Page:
September 07, 2013

US TV - the new noir?

I've just started watching the great show Southland's series 5. If you don't know it, it's set in the south of LA and follows a group of LA cops going about their daily lives, both in and out of uniform. Our introduction into the life of the cops was with young rookie Ben, who is now a seasoned officer and is beginning to toughen up.

What I like about the show is that it takes no prisoners. The language is raw, the photography has that docu-drama feel about it, and it doesn't cosset its lead players - a couple of seasons ago, one of the detectives in the show was shot dead in completely surprising and unanticipated circumstances. It's also non-judgmental - one of the lead cops turns out to be gay, but that hasn't become a major storyline (yet) and is being treated as just another aspect of his life. The fact that he's been a real bad-ass while training young Ben has been ironic but not an OMG moment.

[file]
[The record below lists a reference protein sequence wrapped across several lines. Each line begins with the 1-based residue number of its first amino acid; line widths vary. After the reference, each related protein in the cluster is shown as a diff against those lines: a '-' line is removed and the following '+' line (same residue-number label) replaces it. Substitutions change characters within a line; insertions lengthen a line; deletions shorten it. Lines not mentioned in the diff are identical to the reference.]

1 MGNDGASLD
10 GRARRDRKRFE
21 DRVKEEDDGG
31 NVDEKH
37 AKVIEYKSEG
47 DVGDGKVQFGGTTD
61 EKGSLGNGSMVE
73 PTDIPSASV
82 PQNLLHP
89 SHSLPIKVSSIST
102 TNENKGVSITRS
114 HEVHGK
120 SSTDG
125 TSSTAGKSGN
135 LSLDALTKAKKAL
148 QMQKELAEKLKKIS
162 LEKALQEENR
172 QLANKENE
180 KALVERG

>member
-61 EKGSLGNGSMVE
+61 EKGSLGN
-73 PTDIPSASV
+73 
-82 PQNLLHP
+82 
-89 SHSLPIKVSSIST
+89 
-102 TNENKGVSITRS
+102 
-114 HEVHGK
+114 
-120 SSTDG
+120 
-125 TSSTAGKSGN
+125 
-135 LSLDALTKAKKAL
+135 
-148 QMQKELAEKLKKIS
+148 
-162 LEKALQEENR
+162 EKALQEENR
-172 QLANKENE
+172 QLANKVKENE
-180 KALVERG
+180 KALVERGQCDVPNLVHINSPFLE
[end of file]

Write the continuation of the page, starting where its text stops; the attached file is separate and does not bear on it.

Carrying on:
And of course I've also been watching Breaking Bad's last series - 4 episodes in, 4 to go. POSSIBLE SPOILER ALERT!! I think the real grip that this series has on people comes from the twists and turns in the plot that are driven entirely by character, not by some attempt to twist events just to make them unusual. In other words, the plot turns come from decisions made by the characters - whether it's Walter White's attempts to make it up with his young apprentice, Jesse, or its Hank's coming to terms with the fact that his brother-in-law might be the bad guy he's been looking for all this time, making his own decision-making arbitrary at times.

These shows exhibit some of the true aspects of noir writing - dealing with the dark recesses of people's minds, not depending on happy endings, and showing people often operating at their worst. Because of this they're compelling, true-to-life and full of fascinating, dangerous characters. The kind of people played by Robert Mitchum and Sterling Hayden and Richard Widmark and Gloria Grahame in the forties and fifties would have fitted right into these stories.

There must be something in the way these stories are told - and the way in which noir stories and films were made - that sucks us in and enthralls us, because they're not enlightening or uplifting ... but they keep your eyes glued to the screen - or the page - until the awful denouements have played out.

No comments:

Post a Comment